26

I run a small business out of my home and I'm not really doing anything labor intensive, no games and I'm not cutting any code or anything of that nature. A lot of what I do is phone based sales, so I'm basically just accessing my web based work gmail account, sending PDF contracts out to be e-signed and storing those on cloud based drive and a lot of browsing for info, finding leads etc.

I could probably get away with a thin client but I just bought a cheap laptop, and I am curious to know if I'm on the right track here by thinking that Virtualbox for everyday business is my best option for security and usability for just one desktop running Windows 10 (and if so maybe I should go with a lighter weight OS).

  • 73
    what do you want to secure yourself from? – schroeder Jun 21 '17 at 6:23
  • 7
    Why don't you just use Windows 10 directly, the way it's meant to be used? – Dmitry Grigoryev Jun 21 '17 at 8:49
  • 16
    You might want to have a look at Qubes OS. This project has good documentation on how to separate your tasks into different VMs. – A. Hersean Jun 21 '17 at 9:57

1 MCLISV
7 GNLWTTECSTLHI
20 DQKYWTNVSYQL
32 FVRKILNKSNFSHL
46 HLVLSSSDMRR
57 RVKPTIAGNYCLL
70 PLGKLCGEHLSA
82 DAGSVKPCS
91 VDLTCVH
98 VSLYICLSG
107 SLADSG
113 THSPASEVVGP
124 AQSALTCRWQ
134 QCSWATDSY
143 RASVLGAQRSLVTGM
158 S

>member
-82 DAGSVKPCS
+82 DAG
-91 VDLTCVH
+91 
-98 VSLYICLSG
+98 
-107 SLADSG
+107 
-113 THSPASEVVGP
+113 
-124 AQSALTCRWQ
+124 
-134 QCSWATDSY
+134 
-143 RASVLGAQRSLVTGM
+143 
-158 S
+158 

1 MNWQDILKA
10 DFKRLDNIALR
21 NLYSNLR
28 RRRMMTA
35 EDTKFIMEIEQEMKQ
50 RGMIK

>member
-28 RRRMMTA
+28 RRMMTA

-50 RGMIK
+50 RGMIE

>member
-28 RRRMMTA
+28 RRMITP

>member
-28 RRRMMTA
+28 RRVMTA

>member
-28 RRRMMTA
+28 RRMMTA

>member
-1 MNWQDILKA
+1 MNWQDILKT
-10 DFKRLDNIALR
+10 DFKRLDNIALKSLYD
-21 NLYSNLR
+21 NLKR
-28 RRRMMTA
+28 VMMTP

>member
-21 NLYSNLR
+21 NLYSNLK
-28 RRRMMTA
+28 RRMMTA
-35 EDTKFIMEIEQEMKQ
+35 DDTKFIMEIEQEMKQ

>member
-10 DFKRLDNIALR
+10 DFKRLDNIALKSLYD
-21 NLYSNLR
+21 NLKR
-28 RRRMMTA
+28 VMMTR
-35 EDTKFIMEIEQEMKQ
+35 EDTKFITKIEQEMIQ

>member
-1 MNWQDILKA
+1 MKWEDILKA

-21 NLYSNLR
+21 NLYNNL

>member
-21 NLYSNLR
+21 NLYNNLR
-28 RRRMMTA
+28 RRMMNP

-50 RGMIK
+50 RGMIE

• Also, in a VM you can take snapshots that allow you to restore to a previous state and they can't be accessed from the client OS. – programmer5000 Jun 21 '17 at 14:01
  • 2
    Do you use any programs that require Windows? – CodesInChaos Jun 22 '17 at 8:21
65

By using the same VM for browsing, word documents, and email, you are exposing all of your data to the same level of risk.

Instead of doing all of this activity in the VM, consider doing your browsing and email in the VM, but the contract work and bookkeeping stuff on the host OS. That way if you get phished, the attack is limited to the VM, and can't do really nasty stuff like encrypt your docs and hold them for ransom.